Paul prayed for the Colossian Christians that they “might be filled with the knowledge of His will in all spiritual wisdom and understanding.” “When we speak of knowledge we do not mean “classical lore” nor knowledge of the sciences; though, if in the providence of God we may be so circumstanced as to gain knowledge of these, they may, under the blessing of the Almighty, be tributary to spiritual knowledge.” “Above all thy getting get knowledge,” but remember the true and most important knowledge is spiritual. “The unction we have from Him teaches us all things.” Not Hebrew, Greek, or Latin, nor mathematics, but all things that pertain to life and godliness. which is far more important. “If one had his choice of acquiring knowledge of the poems of Homer or the Psalms of David, he had better choose the latter. The Epistles of Paul should be given preference to the writings of Shakespeare.” Thank God, we may be saved without vast knowledge. And we may advance in the holy life without A. M., B. A., Ph.D., or D. D. degrees, but we cannot make progress without a broad knowledge of the word of God. When the inspired writer wrote, “God’s people are destroyed for lack of knowledge,” he meant knowledge of God’s will as revealed in His word. Let the word of Christ dwell in you richly.”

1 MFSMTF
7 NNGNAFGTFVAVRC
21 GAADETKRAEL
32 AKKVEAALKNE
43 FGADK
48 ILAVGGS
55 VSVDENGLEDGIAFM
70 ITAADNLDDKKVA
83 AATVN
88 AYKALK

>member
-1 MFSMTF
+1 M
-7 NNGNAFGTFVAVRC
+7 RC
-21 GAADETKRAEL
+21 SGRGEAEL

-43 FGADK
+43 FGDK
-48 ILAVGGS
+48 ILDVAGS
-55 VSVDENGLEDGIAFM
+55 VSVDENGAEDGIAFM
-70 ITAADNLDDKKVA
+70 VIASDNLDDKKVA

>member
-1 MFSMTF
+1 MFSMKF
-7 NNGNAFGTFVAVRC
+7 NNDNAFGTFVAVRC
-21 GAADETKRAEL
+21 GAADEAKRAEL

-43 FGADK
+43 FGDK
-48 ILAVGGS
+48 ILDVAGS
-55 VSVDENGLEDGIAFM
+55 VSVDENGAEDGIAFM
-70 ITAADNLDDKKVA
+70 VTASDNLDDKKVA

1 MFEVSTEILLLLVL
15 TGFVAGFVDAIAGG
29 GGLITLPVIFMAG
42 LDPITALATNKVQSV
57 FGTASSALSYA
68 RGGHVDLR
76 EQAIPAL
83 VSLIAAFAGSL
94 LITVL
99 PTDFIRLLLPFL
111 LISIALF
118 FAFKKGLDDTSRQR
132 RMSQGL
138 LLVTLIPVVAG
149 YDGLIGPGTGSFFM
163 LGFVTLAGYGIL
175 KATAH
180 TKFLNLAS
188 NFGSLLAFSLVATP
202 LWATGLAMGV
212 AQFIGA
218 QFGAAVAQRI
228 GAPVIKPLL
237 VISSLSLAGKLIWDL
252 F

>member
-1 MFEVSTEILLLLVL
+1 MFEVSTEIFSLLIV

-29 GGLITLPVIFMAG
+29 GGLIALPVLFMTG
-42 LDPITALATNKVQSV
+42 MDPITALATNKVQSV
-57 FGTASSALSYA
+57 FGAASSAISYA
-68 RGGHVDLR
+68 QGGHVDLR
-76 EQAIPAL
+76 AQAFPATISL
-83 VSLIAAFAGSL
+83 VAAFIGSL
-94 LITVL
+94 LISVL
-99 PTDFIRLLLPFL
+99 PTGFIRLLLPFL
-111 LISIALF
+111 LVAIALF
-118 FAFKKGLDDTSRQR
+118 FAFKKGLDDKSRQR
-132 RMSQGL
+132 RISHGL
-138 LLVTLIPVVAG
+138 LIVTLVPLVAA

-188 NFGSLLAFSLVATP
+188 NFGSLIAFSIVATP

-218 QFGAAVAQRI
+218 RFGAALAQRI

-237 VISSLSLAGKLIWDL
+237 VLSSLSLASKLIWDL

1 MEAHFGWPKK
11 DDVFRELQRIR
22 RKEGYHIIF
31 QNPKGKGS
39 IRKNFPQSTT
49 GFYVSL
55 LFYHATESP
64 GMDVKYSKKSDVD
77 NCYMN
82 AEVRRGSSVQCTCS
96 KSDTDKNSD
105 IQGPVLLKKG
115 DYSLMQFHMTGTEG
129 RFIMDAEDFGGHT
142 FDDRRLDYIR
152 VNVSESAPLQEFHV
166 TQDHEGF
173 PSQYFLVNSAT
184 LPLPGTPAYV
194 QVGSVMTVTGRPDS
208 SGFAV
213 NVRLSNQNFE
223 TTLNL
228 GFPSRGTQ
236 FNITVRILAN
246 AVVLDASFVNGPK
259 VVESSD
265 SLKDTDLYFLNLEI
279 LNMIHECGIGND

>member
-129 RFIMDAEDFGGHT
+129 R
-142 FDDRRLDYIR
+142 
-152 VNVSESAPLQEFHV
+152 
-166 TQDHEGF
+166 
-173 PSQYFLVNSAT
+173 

“True faith produces an immediate rest of soul from all carefulness and anxiety and settles it in great peace. This state of freedom from carefulness and anxiety will be as broad as the intelligence of him who exercises faith. Ignorance of the Promises, and of Christ’s official relations, and ignorance of what we may expect of Him, may prevent or break the soul’s rest under certain circumstances, or in certain emergencies. For example, suppose the soul to be ignorant of the declaration that all things work together for good to them that love God, or of this, “My grace is sufficient for thee,” or of this, “I will never leave thee nor forsake thee;” or this, “As thy day so shall thy strength be.” Then certain trials may throw the soul into a state of unrest and anxiety. I mention these merely as examples of how ignorance or a want of thoughtfulness may embarrass the spiritual life and break up the rest of a true believer, until he is informed or remembers what he has in the fullness of his blessed Saviour.” — Charles G. Finney